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Class Action: Assigning JavaScript Events to CSS Classes

I wrote this little tutorial back in 2005 as part of a series of training sessions for the developers who worked under me.

CSS classes are perfect for applying distinct visual styles to HTML elements. Unlike printed materials, however, web pages are not only about looks—action plays an equal role. With a little JavaScript you can use CSS classes to add action as well as visual style to your pages, while eliminating all those cumbersome 'onclick' and 'onmouseover' attributes that clutter your markup.

By now anyone interested in Web Standards has grown accustomed to including at least one link tag in the head of every page to apply a common stylesheets file throughout the site. You should also use a script tag, such as the following, to include a common set of JavaScript functions.

<script type="text/javascript"

This tag, placed in the head section of every page on your site, will allow you to control the actions on every page from a single JavaScript file, just as you control the look of every page from a single stylesheets file.

In this example we'll instruct the browser to open a new window for all links assigned the "Offsite" class. Thus the class will be used to both apply a unique look to offsite links and a unique action. Since JavaScript allows you to assign events dynamically, all you have to do is loop through all of the links on a page, check for the class to which you want to assign an event, and set it's event handler (onclick, onmouseover, etc.) to execute a function for the action.

The site-wide JavaScript file should include the following:

function offsitePopup(url) {
    var offsitePopup = window.open(url, 'offSiteWindow',
    if (typeof offsitePopup == 'object') {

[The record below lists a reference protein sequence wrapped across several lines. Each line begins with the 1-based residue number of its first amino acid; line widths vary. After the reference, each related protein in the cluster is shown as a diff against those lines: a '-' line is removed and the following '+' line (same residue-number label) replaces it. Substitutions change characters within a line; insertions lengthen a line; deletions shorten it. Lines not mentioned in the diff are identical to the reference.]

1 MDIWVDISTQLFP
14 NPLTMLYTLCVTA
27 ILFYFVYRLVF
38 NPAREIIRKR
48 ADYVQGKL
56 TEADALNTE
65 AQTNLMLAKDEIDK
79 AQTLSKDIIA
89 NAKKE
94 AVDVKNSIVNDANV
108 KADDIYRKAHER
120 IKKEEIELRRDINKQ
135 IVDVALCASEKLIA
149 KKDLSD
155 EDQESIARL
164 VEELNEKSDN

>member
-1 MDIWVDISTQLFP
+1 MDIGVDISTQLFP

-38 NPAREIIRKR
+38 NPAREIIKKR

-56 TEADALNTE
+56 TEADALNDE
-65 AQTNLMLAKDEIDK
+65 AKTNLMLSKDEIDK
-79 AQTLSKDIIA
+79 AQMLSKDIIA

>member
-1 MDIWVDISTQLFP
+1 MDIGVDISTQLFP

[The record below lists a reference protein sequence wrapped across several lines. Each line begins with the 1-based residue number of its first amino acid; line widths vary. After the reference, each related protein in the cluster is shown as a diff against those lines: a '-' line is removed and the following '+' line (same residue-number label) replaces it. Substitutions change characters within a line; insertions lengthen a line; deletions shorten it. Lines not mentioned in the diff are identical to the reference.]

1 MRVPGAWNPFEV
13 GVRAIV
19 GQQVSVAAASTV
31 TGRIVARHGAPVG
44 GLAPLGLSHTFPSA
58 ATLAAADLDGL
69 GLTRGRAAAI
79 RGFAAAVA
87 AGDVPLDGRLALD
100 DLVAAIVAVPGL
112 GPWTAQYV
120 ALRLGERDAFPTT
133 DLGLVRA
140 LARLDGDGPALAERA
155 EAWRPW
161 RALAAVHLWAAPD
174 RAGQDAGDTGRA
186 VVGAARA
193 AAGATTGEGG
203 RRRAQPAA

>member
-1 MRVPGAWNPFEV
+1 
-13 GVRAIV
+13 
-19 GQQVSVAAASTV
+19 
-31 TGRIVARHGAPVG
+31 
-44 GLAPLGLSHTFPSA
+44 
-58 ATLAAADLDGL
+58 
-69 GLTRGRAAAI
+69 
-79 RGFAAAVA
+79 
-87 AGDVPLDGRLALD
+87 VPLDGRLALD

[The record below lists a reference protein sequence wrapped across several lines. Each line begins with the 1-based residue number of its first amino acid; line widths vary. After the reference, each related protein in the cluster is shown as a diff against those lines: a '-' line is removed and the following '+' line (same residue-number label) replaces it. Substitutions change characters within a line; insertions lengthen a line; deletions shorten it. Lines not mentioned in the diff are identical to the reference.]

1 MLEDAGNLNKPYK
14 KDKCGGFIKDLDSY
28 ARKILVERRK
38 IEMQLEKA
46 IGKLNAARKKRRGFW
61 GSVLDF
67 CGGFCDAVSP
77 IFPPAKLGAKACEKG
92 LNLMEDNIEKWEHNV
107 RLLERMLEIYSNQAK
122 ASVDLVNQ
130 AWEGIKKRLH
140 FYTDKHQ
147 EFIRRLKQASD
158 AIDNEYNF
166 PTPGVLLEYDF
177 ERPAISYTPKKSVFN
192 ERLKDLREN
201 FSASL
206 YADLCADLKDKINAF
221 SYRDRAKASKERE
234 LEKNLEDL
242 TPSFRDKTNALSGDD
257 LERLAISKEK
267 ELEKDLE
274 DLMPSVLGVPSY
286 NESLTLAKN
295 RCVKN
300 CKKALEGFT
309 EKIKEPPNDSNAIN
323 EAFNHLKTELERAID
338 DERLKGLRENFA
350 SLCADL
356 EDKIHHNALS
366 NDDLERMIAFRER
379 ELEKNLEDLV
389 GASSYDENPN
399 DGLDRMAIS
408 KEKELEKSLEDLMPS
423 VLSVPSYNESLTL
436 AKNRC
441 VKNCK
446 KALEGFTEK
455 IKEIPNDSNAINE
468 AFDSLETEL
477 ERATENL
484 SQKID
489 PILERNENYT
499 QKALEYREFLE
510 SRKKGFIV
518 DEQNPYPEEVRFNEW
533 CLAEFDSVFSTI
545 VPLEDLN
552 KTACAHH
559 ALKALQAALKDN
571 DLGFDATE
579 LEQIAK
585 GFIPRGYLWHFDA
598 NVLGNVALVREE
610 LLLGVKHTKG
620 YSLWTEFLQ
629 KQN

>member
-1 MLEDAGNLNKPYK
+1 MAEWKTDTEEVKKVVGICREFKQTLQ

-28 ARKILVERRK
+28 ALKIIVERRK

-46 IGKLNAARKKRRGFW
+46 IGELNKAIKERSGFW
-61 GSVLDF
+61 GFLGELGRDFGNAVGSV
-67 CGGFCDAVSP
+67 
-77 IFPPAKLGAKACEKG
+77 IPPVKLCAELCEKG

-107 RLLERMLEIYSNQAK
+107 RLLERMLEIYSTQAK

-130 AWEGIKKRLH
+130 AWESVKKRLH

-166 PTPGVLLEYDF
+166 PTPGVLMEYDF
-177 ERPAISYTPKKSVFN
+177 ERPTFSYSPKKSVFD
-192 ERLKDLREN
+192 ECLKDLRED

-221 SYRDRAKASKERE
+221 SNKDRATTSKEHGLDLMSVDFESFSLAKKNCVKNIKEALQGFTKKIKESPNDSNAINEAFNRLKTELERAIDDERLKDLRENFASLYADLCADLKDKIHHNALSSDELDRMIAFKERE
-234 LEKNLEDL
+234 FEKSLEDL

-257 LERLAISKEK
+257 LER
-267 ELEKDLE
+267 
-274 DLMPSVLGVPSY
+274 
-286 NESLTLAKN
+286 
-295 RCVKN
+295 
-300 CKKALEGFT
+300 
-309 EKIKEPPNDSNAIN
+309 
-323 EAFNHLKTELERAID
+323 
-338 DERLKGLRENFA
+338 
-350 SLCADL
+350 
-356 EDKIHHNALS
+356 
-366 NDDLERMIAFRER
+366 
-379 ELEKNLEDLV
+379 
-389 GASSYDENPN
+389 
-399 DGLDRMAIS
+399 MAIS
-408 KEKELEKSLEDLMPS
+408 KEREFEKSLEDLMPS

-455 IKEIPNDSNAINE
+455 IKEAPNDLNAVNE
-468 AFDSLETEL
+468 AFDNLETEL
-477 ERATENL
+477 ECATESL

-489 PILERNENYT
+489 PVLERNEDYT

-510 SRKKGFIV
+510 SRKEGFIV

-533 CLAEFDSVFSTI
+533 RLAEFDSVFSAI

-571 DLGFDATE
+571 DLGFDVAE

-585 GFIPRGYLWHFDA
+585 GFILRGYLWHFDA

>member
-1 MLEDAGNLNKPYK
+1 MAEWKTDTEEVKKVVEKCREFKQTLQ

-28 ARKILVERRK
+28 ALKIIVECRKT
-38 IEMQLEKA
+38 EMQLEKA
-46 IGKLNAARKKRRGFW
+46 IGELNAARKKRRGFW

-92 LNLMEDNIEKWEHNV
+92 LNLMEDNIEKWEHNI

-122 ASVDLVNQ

return false;

function globalOnLoad() {
    // Assign link events
    for (var i = 0; i < document.links.length; i++) {
        if (document.links[i].className.match('Offsite')) {
            document.links[i].onclick =
                function() { offsitePopup(this.href); return false; }
    // Run page onLoad function, if it exists
    if (typeof onLoad != 'undefined') {

// Every page should execute the global onload function
window.onload = globalOnLoad;

The first function produces the popup window for the offsite link. It includes all of the standard window components (toolbar, location, scrollbars, etc.) and sets a reasonable size (adjust to taste). If the window already exists (from a previous offsite link), it brings that window to the front with a call to its focus method.

The second function contains anything that you want to occur whenever a page is loaded on your site. In this case we simply apply an "onclick" event to every link that has the "Offsite" class applied to it to make it open its href with the offsitePopup function. It then checks to see if an onLoad function has been defined on that page, so that each page can have it's own actions to occur when it loads.

The last line assigns the window's onload event to execute the globalOnLoad function. This is the same as putting onload='globalOnLoad();' in the body tag of every page.

Compare the following two links, the first done the old way, the second using the technique describd above:

<a href="JavaScript: ;" title="Web Standards Project"

<a href="http://webstandards.org"
    title="Web Standards Project" class="Offsite">

The latter is much cleaner and easier for content editors (who typically know little about HTML and less about JavaScript) to remember and type. It has other advantages as well: when the user mouses over the link it will show the destination in the status bar, and it will work as a standard link if the user's browser doesn't support JavaScript or CSS.